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Pagan Anti-Christian Scholar To Be Featured At North Illinois UM Teaching Event

Subject: Marcus Borg preaches at NIC pulpit
Date: Sun, 19 Aug 2001 14:59:10 -0500
From: "Michael L. Gonzalez"

Marcus Borg, mentor to C. Joseph Sprague, will take the pulpit for worship services at FUMC Downers Grove in November. Borg, a top name in the Jesus Seminar, commandeers the moniker "christian," but he actually classifies himself as a panentheist. As you can read below, he uses the Bible, not as the Word of God, but rather as a philosophy student uses ancient books of mythology. Borg denounces the doctrine and beliefs of the United Methodist Church (as well as those of every truly Christian church). This man is everything which the Bible teaches us to remove from our midst. We are warned of his kind of false teaching in the Bible in more ways than we are warned of those who teach witchcraft and sorcery. Would we sit idly by if one who practices witchcraft were to "preach a sermon" in our church? If not, then why would we watch a false teacher of the sorts of Borg "preach" while we do nothing?

If you noticed the announcement of the NICEA "Meeting Jesus Again" in the UMReporter this past week http://www.gbgm-umc.org/nillconf/Calendar.htm#mjaws, you couldn't have missed the announcement of Marcus Borg at Downers Grove, just below the NICEA announcement:


Nov. 2-4: 'The Battle for the Bible Today'
First UMC, 1032 Maple Ave., Downers Grove
Program features theologian Marcus Borg, author and member of the Jesus Seminar.

  • On Friday from 7:30-9:45 p.m., a free lecture will be on “The Battle for the Bible Today.” Reception and book signing will follow.
  • On Saturday from 8:30 a.m. to 3 p.m., Borg will deliver three lectures: “Seeing God Again,” “Seeing Jesus Again” and “Seeing the Christian Life Again.” Registration fee of $25 includes lunch.
  • On Sunday, Borg will lead worship at First UMC, 8:15 and 9:30 a.m.; and lead 11 a.m. adult Sunday school.

Contact: (630) 968-7120. _______________

Please join me in prayer that people of the NIC will attend the NICEA event and become empowered by God to resist the forces of evil that are running rampant in this conference of the UMC. Let us pray that the words from Marcus Borg will fall on deaf ears, and that he will not lead people away from Christ and His salvation imparted to those who follow Him.

Read below the beliefs of Borg, and you will hear a heretical philosophy. If any candidate for the ministry in the UMC espoused in the ordination process any of this philosophy, which consistently denounces UMC doctrine, that candidate would be dismissed from the process. And yet, this heresy is to be preached from the pulpit in a conference church?!

Let us pray: Where, oh Lord, is the shepherd of your flock here in the NIC? You have shown us, Lord, that C. Joseph Sprague is NOT your follower, and we will NOT follow him; and so we search, Lord, for the defender of the faith in the NIC. Who, Lord, will lead your children away from the false teacher who will preach in Your house in Downers Grove in November?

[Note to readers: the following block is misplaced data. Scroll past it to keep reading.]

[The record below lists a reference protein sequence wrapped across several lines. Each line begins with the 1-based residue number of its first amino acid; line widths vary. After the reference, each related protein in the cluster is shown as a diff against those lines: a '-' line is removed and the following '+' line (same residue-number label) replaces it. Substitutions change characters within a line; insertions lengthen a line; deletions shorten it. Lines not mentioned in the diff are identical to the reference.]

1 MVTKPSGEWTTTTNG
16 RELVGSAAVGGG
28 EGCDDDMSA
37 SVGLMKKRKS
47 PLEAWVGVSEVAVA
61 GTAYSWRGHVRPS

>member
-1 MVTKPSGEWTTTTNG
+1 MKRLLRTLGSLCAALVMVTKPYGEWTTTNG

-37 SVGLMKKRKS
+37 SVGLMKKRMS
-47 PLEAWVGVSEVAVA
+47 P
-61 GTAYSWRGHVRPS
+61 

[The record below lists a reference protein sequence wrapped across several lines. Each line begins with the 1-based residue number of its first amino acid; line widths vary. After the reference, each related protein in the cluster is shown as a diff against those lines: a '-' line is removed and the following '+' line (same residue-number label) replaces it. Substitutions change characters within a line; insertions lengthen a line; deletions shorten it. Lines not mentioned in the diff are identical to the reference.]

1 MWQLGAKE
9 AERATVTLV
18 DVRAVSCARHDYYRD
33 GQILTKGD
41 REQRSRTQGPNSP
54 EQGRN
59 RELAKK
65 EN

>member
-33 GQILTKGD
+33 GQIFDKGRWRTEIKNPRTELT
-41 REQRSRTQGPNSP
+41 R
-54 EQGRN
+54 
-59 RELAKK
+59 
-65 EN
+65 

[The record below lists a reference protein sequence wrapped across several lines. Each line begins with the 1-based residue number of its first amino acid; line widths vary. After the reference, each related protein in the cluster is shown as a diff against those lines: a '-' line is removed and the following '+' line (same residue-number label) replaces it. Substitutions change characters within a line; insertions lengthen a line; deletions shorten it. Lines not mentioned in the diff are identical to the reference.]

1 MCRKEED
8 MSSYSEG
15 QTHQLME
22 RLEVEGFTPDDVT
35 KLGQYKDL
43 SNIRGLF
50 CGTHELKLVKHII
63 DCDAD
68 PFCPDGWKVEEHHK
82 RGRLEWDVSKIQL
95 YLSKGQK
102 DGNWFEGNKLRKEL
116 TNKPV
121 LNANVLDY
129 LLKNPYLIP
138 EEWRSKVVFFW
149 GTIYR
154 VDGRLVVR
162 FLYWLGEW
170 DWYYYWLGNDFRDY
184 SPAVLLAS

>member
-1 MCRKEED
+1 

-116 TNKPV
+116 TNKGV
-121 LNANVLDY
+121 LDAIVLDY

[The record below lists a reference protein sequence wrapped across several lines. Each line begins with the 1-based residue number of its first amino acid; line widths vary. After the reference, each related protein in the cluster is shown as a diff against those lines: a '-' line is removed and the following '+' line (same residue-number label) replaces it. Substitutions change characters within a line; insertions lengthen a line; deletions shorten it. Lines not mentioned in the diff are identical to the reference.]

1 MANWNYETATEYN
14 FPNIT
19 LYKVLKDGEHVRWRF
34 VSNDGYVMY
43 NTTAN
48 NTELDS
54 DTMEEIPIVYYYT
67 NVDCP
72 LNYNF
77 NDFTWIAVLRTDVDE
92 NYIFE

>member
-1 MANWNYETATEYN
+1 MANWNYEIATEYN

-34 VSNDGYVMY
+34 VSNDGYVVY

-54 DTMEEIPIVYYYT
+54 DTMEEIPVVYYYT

Background profile on Marcus Borg

Marcus Borg, one of the Jesus Seminar's founders, is frank about what he does NOT believe. Borg does not believe Jesus was born of a virgin, walked on water, multiplied loaves of bread, performed any miracle other than "healing," ever claimed any divinity for himself or sonship with God, ever claimed his death would be a sacrifice for the world's sins, or ever physically rose from the dead.

Similarly, Borg does not believe in the miracles recorded in the Old Testament, such as the parting of the Red Sea, because he rejects notions of an "interventionist" God. Although he does not believe God answers prayer, Borg does think prayer can be therapeutic for its own sake.

According to Borg, the Bible was not in any way divinely inspired and is completely a human creation. Not surprisingly, he does not believe in an afterlife and thinks Christians are wrong to focus on it. Borg does not believe Christianity is in any way more true or preferable to any other religion, and expects the Christian faith eventually to fade away either into an obscure sect or complete oblivion.

He professes not to believe in any firm or unchanging standard of truth, as all perceptions of truth are culturally relative. He makes it clear that he does not believe in a creator God or even a personal God, both concepts being more suitable for children who lack "critical thinking" than for sophisticated adults.

What does Borg believe? Borg believes Jesus was a Jewish mystic, spirit person, and social prophet, who, like the Buddha, experienced altered states of consciousness and "shamanic journeys." Jesus was killed for politically opposing the "domination system" of his day.

The early church, Borg believes, elevated the "post-Easter" Jesus to the exalted titles of Lord, King, Savior and divine Son merely to express a personal faith and sense of spiritual community, and did not intend these concepts to be literally believed.

Borg believes everything is a part of God, and God is part of everything. For this reason, Borg calls himself a "panentheist" who rejects the "supernatural theism" of traditional Christianity.